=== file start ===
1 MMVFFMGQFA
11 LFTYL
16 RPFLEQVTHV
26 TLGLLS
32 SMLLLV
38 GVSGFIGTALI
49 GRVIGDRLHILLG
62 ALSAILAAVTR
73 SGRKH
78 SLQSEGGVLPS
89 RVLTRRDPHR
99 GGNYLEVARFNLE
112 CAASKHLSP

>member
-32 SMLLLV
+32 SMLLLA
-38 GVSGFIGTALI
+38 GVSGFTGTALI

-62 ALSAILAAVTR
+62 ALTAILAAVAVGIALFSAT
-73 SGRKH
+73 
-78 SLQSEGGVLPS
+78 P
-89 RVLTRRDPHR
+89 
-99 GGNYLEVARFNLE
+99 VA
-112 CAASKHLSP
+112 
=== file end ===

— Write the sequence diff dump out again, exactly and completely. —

1 MMVFFMGQFA
11 LFTYL
16 RPFLEQVTHV
26 TLGLLS
32 SMLLLV
38 GVSGFIGTALI
49 GRVIGDRLHILLG
62 ALSAILAAVTR
73 SGRKH
78 SLQSEGGVLPS
89 RVLTRRDPHR
99 GGNYLEVARFNLE
112 CAASKHLSP

>member
-32 SMLLLV
+32 SMLLLA
-38 GVSGFIGTALI
+38 GVSGFTGTALI

-62 ALSAILAAVTR
+62 ALTAILAAVAVGIALFSAT
-73 SGRKH
+73 
-78 SLQSEGGVLPS
+78 P
-89 RVLTRRDPHR
+89 
-99 GGNYLEVARFNLE
+99 VA
-112 CAASKHLSP
+112 